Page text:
By: Penelope Trunk
Most career problems stem from the fact that we are terrible at picking jobs. We think we are picking a good job and then it turns out to be a bad job. It's almost impossible to pick a good job on the first try, actually. So don't think you'll be the exception.
Economist Neil Howe says that only 5% of people pick the right job on the first try. He calls those people "fast starters" and in general, they are less creative, less adventurous, and less innovative, which makes a conventional, common path work well for them. So it's questionable whether you should even aspire to be one of those people who pick right the first try. But, that said, we all still want to be good at choosing paths for ourselves. So, here are some guidelines to think about—whether it's our first career or our fifth career.
Don't Believe the Hype
We have a grass-is-greener approach to professions that are not our own. For example, this award-winnng video from Chipotle about farmers becoming more animal-friendly pretends that it's just a mental and emotional evolution for farmers to realize that going back to nature, and being good to animals, is what feels best, so they should do it. It's so easy, for example, to take the pigs out of an assembly line.
The Chipotle video is total crap, to be honest. It's not that farmers don't know that pigs on pasture is nicer. It's that there is no market for pigs on pasture because consumers won't pay enough to eat humane meat (without farrowing crates, for example, pork prices would quadruple). So the idea that being a farmer is so beautiful and back-to-the land is just absurd. Being a farmer is actually really complicated, hard entrepreneurial work with very low wages.
Another example of a hyped up job is a lawyer. You see their exciting life on TV: a gloriously safe path from college to law school to a high paying job. But behind the scenes, each year the American Bar Association conducts a survey to ask if lawyers would recommend their profession to other people, and the vast majority of lawyers say no.
Pick a Lifestyle, Not a Job Title
Look at the lives you see people having, and ask yourself whose life you would want. That's easy, right? But now look deeper. You can't just have the life they have now. You have to have the life they lead to get there. So, Taylor Swift has had great success, and now she gets to pretty much do whatever she wants. But could you do what she did to get there? She had her whole family relocate so she could pursue her dreams in Nashville. Do you want a life of such high-stakes, singular commitment?
Look at the successful writers you read. Most of them wrote for years in obscurity, risking long-term financial doom in order to keep writing. Do you really want that path for yourself? Marylou Kelly Streznewski, author of Gifted Grownups, finds that most people who are exceptionally creative have to give up almost everything else in order to pursue "creativity with a big C." For most people, that path is not appealing.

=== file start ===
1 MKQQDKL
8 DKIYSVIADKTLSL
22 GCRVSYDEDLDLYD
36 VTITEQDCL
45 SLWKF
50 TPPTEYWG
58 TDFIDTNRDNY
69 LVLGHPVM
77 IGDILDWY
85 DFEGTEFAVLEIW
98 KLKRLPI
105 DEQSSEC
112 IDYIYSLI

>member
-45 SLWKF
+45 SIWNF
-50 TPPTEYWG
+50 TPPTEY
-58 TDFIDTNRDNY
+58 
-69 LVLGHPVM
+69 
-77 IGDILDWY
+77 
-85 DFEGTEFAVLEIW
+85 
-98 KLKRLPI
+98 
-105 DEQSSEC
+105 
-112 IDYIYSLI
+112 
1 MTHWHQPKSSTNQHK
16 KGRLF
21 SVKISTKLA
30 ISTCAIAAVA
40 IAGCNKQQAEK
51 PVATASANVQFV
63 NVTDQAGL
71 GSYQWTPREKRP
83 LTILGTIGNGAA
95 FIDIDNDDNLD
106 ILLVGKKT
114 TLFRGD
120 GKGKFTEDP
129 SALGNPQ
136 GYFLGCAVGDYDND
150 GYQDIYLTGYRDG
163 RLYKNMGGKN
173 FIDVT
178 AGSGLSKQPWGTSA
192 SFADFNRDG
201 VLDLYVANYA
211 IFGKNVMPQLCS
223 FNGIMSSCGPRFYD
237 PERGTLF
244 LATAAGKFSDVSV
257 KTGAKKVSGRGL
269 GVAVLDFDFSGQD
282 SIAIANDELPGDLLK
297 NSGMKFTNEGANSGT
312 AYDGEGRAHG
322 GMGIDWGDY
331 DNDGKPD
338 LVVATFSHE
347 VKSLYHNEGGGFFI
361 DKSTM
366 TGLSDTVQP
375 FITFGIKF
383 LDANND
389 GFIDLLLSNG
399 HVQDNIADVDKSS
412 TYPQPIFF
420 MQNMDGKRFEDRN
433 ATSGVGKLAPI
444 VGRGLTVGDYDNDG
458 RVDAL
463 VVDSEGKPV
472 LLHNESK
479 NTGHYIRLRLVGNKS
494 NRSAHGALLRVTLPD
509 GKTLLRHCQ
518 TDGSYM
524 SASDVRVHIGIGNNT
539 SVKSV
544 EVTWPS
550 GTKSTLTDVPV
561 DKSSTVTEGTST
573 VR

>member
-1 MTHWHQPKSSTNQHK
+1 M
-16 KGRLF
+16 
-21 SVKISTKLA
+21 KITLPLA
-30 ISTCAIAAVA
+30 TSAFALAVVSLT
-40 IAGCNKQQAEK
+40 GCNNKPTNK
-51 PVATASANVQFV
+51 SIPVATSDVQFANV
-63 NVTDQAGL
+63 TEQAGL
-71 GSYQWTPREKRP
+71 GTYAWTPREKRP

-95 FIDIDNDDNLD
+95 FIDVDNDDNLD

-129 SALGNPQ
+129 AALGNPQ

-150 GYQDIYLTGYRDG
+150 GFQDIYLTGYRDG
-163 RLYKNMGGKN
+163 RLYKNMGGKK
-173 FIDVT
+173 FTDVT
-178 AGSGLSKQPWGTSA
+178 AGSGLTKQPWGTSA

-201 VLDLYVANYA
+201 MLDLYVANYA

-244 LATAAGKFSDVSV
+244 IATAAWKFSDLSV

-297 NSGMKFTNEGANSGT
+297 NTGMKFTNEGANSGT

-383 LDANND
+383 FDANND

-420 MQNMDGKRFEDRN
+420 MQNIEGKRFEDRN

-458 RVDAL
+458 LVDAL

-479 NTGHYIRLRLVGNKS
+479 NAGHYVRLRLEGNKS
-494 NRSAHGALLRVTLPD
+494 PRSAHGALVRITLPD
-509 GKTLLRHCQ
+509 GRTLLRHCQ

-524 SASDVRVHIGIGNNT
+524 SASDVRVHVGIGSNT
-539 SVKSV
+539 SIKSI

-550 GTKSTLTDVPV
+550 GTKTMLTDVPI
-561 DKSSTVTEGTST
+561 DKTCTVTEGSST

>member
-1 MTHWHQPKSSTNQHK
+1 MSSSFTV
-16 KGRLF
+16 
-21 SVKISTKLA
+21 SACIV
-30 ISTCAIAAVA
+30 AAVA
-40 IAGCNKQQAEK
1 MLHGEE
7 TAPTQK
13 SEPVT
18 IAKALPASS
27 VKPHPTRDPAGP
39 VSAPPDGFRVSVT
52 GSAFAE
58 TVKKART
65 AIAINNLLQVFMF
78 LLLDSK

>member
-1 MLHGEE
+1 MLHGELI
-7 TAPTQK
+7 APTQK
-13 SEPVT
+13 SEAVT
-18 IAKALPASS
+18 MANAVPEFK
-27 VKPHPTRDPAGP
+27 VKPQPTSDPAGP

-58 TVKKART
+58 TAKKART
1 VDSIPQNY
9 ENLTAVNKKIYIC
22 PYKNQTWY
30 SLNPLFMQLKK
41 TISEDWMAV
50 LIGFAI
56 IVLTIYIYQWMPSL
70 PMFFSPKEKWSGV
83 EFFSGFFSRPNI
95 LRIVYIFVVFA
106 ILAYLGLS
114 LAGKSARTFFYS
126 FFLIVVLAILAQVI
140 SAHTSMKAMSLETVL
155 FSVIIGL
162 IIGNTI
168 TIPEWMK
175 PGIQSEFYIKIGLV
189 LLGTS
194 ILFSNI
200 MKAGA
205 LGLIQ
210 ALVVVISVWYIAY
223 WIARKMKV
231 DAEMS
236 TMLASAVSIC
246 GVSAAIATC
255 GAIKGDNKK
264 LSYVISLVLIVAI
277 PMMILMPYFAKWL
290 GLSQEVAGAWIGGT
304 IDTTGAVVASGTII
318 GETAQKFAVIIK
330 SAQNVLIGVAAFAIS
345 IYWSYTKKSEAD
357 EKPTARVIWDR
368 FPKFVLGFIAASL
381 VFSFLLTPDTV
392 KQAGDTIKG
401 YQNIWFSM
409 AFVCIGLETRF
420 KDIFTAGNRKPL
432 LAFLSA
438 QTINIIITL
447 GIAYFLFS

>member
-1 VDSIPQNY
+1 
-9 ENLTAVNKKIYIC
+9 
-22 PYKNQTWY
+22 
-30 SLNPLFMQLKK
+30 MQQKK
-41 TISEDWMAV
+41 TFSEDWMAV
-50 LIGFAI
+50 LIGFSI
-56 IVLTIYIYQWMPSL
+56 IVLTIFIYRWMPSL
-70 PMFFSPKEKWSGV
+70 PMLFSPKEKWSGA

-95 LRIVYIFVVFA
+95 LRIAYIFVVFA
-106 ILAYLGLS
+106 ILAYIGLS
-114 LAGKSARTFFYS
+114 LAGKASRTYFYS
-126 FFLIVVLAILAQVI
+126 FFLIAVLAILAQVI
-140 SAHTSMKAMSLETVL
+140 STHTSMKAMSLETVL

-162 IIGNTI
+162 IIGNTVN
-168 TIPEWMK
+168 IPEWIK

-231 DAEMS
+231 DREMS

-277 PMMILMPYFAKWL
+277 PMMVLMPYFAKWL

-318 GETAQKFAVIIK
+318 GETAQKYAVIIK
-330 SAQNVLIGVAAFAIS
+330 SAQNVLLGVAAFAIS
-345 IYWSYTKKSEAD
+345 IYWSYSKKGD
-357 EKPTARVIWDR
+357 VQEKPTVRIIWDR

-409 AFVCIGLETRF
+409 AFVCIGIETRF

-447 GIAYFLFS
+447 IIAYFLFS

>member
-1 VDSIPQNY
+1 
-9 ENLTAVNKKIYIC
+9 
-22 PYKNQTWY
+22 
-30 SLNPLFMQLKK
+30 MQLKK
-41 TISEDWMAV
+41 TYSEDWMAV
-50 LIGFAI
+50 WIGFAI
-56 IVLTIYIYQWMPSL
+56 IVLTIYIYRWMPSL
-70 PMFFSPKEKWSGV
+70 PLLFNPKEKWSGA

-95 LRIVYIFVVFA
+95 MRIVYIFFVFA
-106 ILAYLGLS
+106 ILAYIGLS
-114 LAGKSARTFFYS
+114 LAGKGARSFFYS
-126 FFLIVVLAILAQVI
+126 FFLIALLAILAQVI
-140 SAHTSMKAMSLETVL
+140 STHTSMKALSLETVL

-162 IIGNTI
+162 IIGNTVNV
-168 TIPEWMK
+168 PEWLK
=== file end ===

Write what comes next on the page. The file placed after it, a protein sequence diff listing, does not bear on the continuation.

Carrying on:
The same is true for startup founders. It's a terrible life, to be honest. Your finances will be ruined, you won't have time for anything else in your life, and your company will probably fail. So when you decide you want to do a startup, look at the life the person had before their company got stable. Most people would want to run their own, well-funded company and control their own hours. Very few people would want the life you have to live to get to that point.
Testing out lots of different jobs is a great idea. Job hopping is the sign of someone who is genuinely trying to figure out where they fit. Quitting when you know you're in the wrong spot is a natural way to find the right spot. A resume with lots of wrong turns is not cataclysmic. You can hire a good resume writer to fix the resume so it looks like you actually had focus and purpose. (Really, I rewrite peoples' resumes all the time. It's about telling a story and everyone has a way to tell a good story about their career no matter how many times they've changed jobs.)
The important thing is to not overcommit to one path. Graduate school, for example, is overcommiting because if you don't end up liking that field, you will have spent four years gaining entrance into the field. Taking on college debt is overcommitting because you are, effectively, saying you will ony take jobs that are relatively high paying in order to service the debt.
Buying a big house has that same effect: you overcommit to a high-earning field. Very few people want to have the same career throughout their life. Leave yourself wiggle room to switch because there is little reason to believe you'll be able to predict what you will like in the future.
Daniel Gilbert, head of the happiness lab at Harvard, has shown that evolution has ensured that we are terrible at guessing what we will like. We guess that we will like stuff that is possible for us—that looks attainable—which is what makes us keep going in life. We are generally optimistic that things will get better. This is not rational because, for the most part, things stay the same in terms of how happy we are.
Gilbert explains in his book, Stumbling on Happiness, that we have a happiness set point, and that's pretty much how happy we are today and it's how happy we will be tomorrow. But evolution has made us certain that something will make us happier tomorrow. Which means we are generally poor at predicting what will make us happy since that was not a necessary trait in preserving humanity.
Gilbert says you need to try stuff to see what will make you happy. Do that. It's scary, because it's hard to find out that what you thought would make you happy will not make you happy. But then, it's true that being a realist is not particularly useful to human evolution either.